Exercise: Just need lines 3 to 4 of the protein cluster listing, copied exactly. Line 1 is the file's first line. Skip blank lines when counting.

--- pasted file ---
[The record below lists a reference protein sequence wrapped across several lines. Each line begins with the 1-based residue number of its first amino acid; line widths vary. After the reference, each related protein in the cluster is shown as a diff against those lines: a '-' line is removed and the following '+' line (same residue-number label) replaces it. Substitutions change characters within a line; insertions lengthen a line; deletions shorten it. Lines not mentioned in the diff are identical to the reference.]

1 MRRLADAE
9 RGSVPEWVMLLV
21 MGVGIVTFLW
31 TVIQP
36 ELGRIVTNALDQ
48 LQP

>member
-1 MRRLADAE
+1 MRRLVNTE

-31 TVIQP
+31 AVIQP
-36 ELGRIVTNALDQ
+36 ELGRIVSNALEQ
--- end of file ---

9 RGSVPEWVMLLV
21 MGVGIVTFLW